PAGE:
PHARMACY

Supreme Court will not hear case on experimental drugs for terminal patients

BY Drew Buono

WASHINGTON The Supreme Court has declined to consider whether dying patients have a right to be treated with experimental drugs not yet approved by the Food and Drug Administration, thereby making the ruling of the U.S. Court of Appeals for the D.C. Circuit which said the terminally ill have no rights in the matter stand as law, according to the Washington Post.

The challenge was brought by the Washington Legal Foundation and the Abigail Alliance for Better Access to Developmental Drugs. The alliance is headed by Frank Burroughs of Fredericksburg and named in honor of his daughter, Abigail Burroughs, who was diagnosed at 19 and died at 21 as a result of a rare form of cancer.

The groups’ petition told the court that “a terminally ill patient with no approved treatment options has a right to decide for himself, in consultation with his own doctor, whether to take a drug that the FDA concedes is safe and promising enough to be tested in substantial numbers of human subjects.”

Too many patients, they contend, cannot get into trials of the drugs “because they are too young, too sick, cannot qualify for the trial protocol, cannot travel, or because the trial is simply too small.”

U.S. Solicitor General Paul Clement said that FDA studies have shown that “preliminary expectations of safety and efficacy often prove to be unfounded, and drugs that initially appear promising are frequently found ineffective or even affirmatively dangerous to life and health.”

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FDA to open office in India

BY Drew Buono

KOCHI The Food and Drug Administration is planning on opening an office of its agency in India, in an effort to ensure the quality of the food and drugs being imported by the U.S., according to published reports.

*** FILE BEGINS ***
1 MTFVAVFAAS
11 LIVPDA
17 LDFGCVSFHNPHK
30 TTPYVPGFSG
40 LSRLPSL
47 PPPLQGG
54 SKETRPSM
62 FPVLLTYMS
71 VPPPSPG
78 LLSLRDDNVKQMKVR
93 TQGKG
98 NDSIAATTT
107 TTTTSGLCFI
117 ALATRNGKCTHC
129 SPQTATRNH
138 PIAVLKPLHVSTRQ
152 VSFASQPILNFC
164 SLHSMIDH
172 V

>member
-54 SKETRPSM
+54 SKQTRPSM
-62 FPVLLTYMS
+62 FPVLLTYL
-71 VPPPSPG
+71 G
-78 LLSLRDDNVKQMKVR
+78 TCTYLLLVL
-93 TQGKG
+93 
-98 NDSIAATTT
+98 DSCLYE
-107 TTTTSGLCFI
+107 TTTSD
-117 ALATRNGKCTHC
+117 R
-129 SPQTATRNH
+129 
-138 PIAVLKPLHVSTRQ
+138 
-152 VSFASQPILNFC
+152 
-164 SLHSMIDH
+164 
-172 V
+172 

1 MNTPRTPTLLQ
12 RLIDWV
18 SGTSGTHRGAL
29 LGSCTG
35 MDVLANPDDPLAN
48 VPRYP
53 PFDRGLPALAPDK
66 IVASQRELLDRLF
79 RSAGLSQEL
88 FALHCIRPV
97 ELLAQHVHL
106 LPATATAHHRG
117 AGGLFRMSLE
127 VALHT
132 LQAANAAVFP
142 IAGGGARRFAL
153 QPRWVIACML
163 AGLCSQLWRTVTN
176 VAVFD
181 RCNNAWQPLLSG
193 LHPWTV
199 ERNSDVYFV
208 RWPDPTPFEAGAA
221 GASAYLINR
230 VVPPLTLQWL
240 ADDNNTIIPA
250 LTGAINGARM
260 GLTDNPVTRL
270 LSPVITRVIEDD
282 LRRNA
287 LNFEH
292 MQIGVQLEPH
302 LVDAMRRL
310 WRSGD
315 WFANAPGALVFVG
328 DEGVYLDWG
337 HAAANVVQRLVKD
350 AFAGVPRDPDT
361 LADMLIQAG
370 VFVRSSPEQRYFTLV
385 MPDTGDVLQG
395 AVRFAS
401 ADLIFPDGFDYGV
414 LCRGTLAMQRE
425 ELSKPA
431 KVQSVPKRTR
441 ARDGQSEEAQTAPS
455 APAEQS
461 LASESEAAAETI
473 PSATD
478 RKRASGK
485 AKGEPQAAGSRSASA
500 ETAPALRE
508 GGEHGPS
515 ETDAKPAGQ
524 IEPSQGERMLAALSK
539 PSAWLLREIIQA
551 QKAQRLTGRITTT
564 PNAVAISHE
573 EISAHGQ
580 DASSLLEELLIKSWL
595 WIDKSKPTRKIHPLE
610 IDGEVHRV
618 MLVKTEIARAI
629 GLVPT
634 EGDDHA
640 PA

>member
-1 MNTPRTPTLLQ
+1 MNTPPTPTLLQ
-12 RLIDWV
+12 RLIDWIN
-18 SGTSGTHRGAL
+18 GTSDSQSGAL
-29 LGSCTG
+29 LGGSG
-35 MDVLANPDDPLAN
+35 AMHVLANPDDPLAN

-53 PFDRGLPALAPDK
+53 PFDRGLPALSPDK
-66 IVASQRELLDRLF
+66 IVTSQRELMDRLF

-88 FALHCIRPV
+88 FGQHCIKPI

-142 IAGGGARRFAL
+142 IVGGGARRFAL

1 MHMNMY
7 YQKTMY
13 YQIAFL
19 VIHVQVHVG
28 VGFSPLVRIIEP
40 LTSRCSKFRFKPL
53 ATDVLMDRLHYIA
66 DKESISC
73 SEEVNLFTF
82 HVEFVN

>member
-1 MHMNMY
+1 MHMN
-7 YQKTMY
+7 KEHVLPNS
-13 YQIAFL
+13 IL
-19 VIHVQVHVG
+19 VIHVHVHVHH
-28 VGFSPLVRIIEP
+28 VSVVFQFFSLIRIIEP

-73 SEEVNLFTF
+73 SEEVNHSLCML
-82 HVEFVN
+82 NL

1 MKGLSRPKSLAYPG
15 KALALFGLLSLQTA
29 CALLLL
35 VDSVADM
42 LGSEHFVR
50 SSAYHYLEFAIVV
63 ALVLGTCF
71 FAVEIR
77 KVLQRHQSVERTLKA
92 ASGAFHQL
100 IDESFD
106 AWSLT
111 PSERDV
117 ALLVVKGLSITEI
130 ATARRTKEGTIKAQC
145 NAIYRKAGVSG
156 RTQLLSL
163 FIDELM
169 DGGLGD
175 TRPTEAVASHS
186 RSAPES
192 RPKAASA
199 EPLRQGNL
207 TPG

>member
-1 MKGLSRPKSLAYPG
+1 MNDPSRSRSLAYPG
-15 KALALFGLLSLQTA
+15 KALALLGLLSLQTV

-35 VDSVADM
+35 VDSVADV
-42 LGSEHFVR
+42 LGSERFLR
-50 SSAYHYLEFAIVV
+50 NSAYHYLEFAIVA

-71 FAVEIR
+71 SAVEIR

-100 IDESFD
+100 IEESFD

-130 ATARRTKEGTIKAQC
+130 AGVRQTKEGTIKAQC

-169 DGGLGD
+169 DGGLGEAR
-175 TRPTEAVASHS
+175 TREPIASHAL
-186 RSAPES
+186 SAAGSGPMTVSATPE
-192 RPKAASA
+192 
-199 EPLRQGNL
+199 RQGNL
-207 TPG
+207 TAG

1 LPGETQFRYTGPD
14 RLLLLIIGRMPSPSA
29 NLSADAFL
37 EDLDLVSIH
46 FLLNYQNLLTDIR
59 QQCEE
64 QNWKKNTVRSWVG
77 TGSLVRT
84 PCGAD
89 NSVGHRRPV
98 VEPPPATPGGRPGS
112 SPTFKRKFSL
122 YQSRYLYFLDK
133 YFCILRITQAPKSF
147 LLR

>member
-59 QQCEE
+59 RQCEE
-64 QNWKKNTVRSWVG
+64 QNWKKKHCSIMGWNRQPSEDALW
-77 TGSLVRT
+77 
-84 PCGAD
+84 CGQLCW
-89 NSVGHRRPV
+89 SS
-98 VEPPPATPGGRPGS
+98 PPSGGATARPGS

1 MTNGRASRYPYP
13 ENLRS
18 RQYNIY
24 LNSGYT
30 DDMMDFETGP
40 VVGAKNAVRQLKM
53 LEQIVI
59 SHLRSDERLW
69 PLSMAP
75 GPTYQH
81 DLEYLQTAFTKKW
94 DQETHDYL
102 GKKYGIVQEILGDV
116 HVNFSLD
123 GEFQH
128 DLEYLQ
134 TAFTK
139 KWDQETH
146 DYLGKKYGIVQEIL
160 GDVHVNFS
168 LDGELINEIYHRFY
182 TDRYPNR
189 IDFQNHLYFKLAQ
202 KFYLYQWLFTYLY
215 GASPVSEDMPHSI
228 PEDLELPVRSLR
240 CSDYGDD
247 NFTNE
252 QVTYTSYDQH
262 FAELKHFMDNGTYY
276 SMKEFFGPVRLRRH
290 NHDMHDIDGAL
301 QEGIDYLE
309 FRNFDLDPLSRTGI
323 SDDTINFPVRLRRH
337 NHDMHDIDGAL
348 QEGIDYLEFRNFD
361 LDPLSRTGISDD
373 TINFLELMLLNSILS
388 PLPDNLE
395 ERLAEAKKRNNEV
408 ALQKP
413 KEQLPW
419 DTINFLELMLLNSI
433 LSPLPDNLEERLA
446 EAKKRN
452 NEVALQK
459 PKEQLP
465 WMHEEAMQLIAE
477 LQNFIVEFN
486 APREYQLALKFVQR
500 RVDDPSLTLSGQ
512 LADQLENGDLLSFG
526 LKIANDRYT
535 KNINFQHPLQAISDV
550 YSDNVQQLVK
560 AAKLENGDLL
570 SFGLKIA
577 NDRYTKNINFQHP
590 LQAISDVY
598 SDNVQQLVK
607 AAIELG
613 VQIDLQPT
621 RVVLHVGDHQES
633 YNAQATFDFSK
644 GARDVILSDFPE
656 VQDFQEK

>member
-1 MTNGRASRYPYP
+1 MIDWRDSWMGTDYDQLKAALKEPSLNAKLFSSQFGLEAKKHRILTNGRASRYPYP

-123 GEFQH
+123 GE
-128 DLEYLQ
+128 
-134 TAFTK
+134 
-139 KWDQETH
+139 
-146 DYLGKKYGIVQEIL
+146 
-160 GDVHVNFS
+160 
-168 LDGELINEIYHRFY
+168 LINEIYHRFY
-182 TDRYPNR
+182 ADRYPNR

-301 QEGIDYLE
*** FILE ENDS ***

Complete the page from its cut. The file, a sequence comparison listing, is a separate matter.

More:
Health and Human Service secretary Michael Leavitt and FDA commissioner Andrew von Eschenbach are in the country presently assessing the manufacturing practices existing at drug and food processing units.

According to Leavitt, he set up the mission because, “there was a serious apprehension among the consumers in this country on the quality of food and drugs being imported.” “We are trying to ensure the quality in the entire system of supply chain, right from the seed to the last outlet from where people buy the goods,” he said.

The U.S. imports about $56 million worth of food and drug products from India.

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BioDelivery works on risk management plan for dissolving fentanyl patch

BY Drew Buono

RALEIGH, N.C. BioDelivery Services International is planning on developing a safety plan for its new BEMA fentanyl patch, which the Food and Drug Administration accepted for review last week, according to published reports.

In December, a public health advisory from the FDA was released following reports of life-threatening side effects and even death associated with inappropriate prescriptions or use of the patches. So, to be safe, BioDelivery has developed a Risk Minimization Action Plan, or RiskMap, for its patch, which dissolves in the mouth and is placed on the walls of the cheek, unlike other fentanyl patches, which are placed on the skin and have to be disposed of.

Fentanyl is a narcotic pain medication more powerful than morphine. It has been in use for years. The FDA first issued a public health advisory for fentanyl skin patches in July 2005 following reports of the deaths of some patients.

BioDelivery’s vice president of marketing stated that the company is more confident as to the differences between its patch and other fentanyl patches, and believes the confidence is extended to how the drug is meant to be used and how the drug is delivered in the body.

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